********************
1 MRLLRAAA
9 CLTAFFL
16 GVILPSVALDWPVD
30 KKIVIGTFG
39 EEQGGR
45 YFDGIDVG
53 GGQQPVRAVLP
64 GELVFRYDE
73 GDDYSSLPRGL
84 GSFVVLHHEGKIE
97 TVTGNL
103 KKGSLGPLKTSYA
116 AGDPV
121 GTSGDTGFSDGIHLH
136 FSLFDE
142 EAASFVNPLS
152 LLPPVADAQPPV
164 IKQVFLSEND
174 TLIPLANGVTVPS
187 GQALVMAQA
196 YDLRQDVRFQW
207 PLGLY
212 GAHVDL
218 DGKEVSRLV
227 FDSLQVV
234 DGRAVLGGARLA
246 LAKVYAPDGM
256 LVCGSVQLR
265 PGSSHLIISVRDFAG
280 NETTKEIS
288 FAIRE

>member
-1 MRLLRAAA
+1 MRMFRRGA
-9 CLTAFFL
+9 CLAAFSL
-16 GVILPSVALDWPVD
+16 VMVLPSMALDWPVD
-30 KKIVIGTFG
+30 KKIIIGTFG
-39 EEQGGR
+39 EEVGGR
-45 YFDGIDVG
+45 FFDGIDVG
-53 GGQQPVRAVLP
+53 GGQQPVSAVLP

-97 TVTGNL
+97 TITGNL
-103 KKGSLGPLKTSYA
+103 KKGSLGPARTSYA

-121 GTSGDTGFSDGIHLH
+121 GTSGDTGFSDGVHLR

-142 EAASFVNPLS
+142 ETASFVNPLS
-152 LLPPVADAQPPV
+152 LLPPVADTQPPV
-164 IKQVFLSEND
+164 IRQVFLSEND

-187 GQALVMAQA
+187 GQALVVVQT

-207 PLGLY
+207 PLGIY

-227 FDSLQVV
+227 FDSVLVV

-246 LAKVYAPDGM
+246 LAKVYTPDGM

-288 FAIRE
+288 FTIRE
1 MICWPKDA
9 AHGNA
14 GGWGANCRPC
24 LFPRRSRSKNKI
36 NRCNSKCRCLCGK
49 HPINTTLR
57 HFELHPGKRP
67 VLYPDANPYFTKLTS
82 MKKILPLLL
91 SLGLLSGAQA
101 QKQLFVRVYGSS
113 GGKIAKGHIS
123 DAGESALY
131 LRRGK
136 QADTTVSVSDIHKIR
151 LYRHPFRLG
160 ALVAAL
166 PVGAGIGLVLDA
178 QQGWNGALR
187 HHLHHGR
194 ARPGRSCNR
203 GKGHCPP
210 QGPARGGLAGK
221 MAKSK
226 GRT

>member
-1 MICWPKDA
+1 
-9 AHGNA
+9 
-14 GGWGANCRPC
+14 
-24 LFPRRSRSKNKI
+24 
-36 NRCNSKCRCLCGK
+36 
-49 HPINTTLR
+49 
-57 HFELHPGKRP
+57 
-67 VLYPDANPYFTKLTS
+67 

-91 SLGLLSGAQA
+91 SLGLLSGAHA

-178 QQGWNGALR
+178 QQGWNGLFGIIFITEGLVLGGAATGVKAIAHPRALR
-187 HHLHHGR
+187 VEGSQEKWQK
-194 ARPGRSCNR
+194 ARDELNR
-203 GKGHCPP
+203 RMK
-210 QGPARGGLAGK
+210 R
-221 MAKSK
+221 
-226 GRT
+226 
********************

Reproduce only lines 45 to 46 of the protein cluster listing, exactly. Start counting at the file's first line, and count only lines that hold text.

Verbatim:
-53 GGQQPVRAVLP
+53 GGQQPVSAVLP